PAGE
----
Map

The overlays that highlight 17th century London features are approximate and derived from:

Summary

From the Wikipedia entry on the Palace of Westminster:

Westminster Hall, the oldest existing part of the Palace of Westminster, was erected in 1097, at which point it was the largest hall in Europe. The roof was probably originally supported by pillars, giving three aisles, but during the reign of King Richard II, this was replaced by a hammerbeam roof by the royal carpenter Hugh Herland, “the greatest creation of medieval timber architecture”, which allowed the original three aisles to be replaced with a single huge open space, with a dais at the end. The new roof was commissioned in 1393. Richard’s architect Henry Yevele left the original dimensions, refacing the walls, with fifteen life-size statues of kings placed in niches. The rebuilding had been begun by King Henry III in 1245, but had by Richard’s time been dormant for over a century.

Westminster Hall has the largest clearspan medieval roof in England, measuring 20.7 by 73.2 metres (68 by 240 ft). Oak timbers for the roof came from royal woods in Hampshire and from parks in Hertfordshire and Surrey, among other sources; they were assembled near Farnham, Surrey, 56 kilometres (35 mi) away. Accounts record the large number of wagons and barges which delivered the jointed timbers to Westminster for assembly.

Westminster Hall has served numerous functions. It was primarily used for judicial purposes, housing three of the most important courts in the land: the Court of King’s Bench, the Court of Common Pleas and the Court of Chancery. In 1875, these courts were amalgamated into the High Court of Justice, which continued to meet in Westminster Hall until it moved to the Royal Courts of Justice in 1882. In addition to regular courts, Westminster Hall also housed important trials, including impeachment trials and the state trials of King Charles I at the end of the English Civil War, Sir William Wallace, Sir Thomas More, Cardinal John Fisher, Guy Fawkes, the Earl of Strafford, the rebel Scottish Lords of the 1715 and 1745 uprisings and Warren Hastings.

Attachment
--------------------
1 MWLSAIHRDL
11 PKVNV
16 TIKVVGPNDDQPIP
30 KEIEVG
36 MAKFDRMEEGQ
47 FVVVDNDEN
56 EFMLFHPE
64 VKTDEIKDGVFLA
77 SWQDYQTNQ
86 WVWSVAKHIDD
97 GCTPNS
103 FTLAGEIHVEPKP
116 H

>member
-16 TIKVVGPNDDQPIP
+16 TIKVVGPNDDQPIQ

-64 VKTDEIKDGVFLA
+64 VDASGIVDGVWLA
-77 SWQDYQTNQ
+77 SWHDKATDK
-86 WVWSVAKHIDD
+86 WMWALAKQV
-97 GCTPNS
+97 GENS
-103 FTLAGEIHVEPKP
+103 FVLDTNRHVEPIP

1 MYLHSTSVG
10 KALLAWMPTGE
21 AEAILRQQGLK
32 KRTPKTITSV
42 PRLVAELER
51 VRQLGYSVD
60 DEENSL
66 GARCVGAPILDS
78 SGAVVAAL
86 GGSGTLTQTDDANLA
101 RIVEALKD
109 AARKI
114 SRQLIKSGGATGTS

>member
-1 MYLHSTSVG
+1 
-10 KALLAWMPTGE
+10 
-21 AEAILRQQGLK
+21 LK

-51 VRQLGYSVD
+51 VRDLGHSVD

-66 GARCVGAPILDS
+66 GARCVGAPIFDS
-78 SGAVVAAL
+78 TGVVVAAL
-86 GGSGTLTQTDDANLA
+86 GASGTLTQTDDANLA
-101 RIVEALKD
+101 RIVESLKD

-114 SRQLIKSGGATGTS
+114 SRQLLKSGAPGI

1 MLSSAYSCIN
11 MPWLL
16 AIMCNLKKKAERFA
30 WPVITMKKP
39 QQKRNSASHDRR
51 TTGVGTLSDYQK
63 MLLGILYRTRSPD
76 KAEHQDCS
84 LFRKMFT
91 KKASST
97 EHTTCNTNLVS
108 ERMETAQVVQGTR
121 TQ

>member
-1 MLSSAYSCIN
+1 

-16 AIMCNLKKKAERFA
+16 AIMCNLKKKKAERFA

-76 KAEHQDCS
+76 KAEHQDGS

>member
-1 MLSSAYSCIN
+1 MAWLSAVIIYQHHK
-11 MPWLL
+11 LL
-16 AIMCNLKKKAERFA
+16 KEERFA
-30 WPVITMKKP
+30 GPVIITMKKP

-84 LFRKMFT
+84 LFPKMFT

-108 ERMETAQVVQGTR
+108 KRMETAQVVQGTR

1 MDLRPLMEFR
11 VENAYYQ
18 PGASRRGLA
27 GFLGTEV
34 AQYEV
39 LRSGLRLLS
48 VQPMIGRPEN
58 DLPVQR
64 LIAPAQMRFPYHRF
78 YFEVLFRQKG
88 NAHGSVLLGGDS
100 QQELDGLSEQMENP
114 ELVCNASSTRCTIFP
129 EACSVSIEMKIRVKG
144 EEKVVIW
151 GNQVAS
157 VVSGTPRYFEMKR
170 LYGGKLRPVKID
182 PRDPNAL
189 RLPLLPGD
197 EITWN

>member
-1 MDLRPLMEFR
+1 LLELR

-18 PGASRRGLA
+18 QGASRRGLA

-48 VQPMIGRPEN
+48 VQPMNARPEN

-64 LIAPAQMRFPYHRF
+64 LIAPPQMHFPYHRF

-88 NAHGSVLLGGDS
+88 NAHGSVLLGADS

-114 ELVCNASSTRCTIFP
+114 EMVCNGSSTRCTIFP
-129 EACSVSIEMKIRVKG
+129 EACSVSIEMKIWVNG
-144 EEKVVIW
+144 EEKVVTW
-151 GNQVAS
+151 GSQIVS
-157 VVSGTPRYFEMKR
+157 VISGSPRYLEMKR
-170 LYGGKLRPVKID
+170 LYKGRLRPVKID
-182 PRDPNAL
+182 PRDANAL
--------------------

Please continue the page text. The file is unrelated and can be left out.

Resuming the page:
8 Annotations

Andy Thomas   Link to this

Abridged history of Westminster Hall is at:

http://web.archive.org/web/20030219031351/http:...

[Original link replaced with archive.org version, 26 Jan 2014. P.G.]

Sara Lorimer   Link to this

A few photos of Westminster Hall
http://www.greatbuildings.com/buildings/Westmin...

Phil   Link to this

A footnote to 20 Jan 1660 says "These stationers and booksellers, whose shops disfigured Westminster Hall down to a late period, were a privileged class. In the statutes for appointing licensers and regulating the press, there is a clause exempting them from the pains and penalties of these obnoxious laws."

Arbor   Link to this

If in London. Westminster Hall is very much worth a visit. It is the oldest building for miles... with a typically wonderful medieval and unsupported roof. Worth the visit just to look at it. Queen Elizabeth the Queen Mother was recently 'laid in state' there... remember the pictures?

Glyn   Link to this

Westminster Hall is now open every year to visitors in summer as part of the guided tour of the Houses of Parliament. All the details can be found on this official website:

http://www.parliament.uk/visiting/summer_openin...

Terry F   Link to this

J[ohn].T[homas]. "Antiquity" Smith's 'Foundation Plan of the Ancient Palace of Westminster', Antiquities of Westminster (1807). Parliamentary Archives
http://www.show.me.uk/gunpowderplot/adults_parl...

Michael Robinson   Link to this

Wenceslaus Hollar (Czech/British 1607-1677)

Westminster Hall; view of square to the N of Westminster Hall, with groups of people and coaches on the left and fountain on the right; Abbey seen over the roofs in the background.
Etching, 1647
http://www.britishmuseum.org/research/search_th...

Terry Foreman   Link to this

The Palace of Westminster is the meeting place of the House of Commons and the House of Lords, the two houses of the Parliament of the United Kingdom. Commonly known as the Houses of Parliament after its tenants, the Palace lies on the Middlesex bank of the River Thames in the City of Westminster, in central London. Its name, which derives from the neighbouring Westminster Abbey, may refer to either of two structures: the Old Palace, a medieval building complex that was destroyed by fire in 1834, and its replacement New Palace that stands today.
https://en.wikipedia.org/wiki/Palace_of_Westmin...

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References